Terry Hutchens, IndyStar sports writer, honored with induction into USBWA’s Hall of Fame


Terry Hutchens, IndyStar sports writer, honored with induction into USBWA’s Hall of Fame

Former IndyStar sports reporter Terry Hutchens was recently inducted into the United States Basketball Writers Association’s Hall of Fame during the NCAA men’s Final Four weekend. The class of inductees also included Bob Baptist of the Columbus Dispatch, Donna Ditota of the Syracuse Post-Standard, and Chris Dortch of the Blue Ribbon College Basketball Yearbook. USBWA President Brendan Quinn praised the inductees for their dedication to covering college basketball and providing readers with valuable information and perspective.

Hutchens began his career in Indiana in 1986, working for the Indianapolis News before joining IndyStar, where he covered Indiana University sports for 15 years. He continued his career with CNHI Sports Indiana until his tragic death in a car accident in 2018 at the age of 60. Hutchens was known for his extensive coverage of IU, writing 11 books, and teaching journalism at IU. He was a five-time recipient of the Indiana Sportswriter of the Year award and had a reputation for mentoring young reporters.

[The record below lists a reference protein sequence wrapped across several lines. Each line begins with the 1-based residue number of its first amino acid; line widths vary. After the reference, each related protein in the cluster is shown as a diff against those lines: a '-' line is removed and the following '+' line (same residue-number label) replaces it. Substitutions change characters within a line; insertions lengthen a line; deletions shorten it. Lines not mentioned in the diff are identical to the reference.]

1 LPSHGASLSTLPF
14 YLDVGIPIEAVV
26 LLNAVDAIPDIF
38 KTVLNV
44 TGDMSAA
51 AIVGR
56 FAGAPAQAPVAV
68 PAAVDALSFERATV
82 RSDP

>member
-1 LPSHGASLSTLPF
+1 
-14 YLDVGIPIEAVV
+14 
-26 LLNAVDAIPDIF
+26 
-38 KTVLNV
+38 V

Starting as a general assignment reporter, Hutchens eventually focused on sports, covering a wide range of events including high school sports, racing, and the Pan Am Games. He reported on Wrestlemania VIII in 1992, a significant event for Indianapolis at the time. Hutchens took over the Colts beat in 1991 and then transitioned to become IndyStar’s IU beat writer in 1998. He documented key moments in IU sports history, such as the end of the Bob Knight era and coach Terry Hoeppner’s battle with brain cancer.

Having grown up in southern California with a passion for basketball, Hutchens was inspired by UCLA legends John Wooden and Bill Walton. His dream of becoming a sports writer led him to study journalism at California State University, Fullerton, where he began covering high school sports for the Fullerton Daily News Tribune. Hutchens moved to Indiana at the age of 28, embarking on a successful career focused on his beloved Hoosiers that ultimately led to his induction into the USBWA Hall of Fame.

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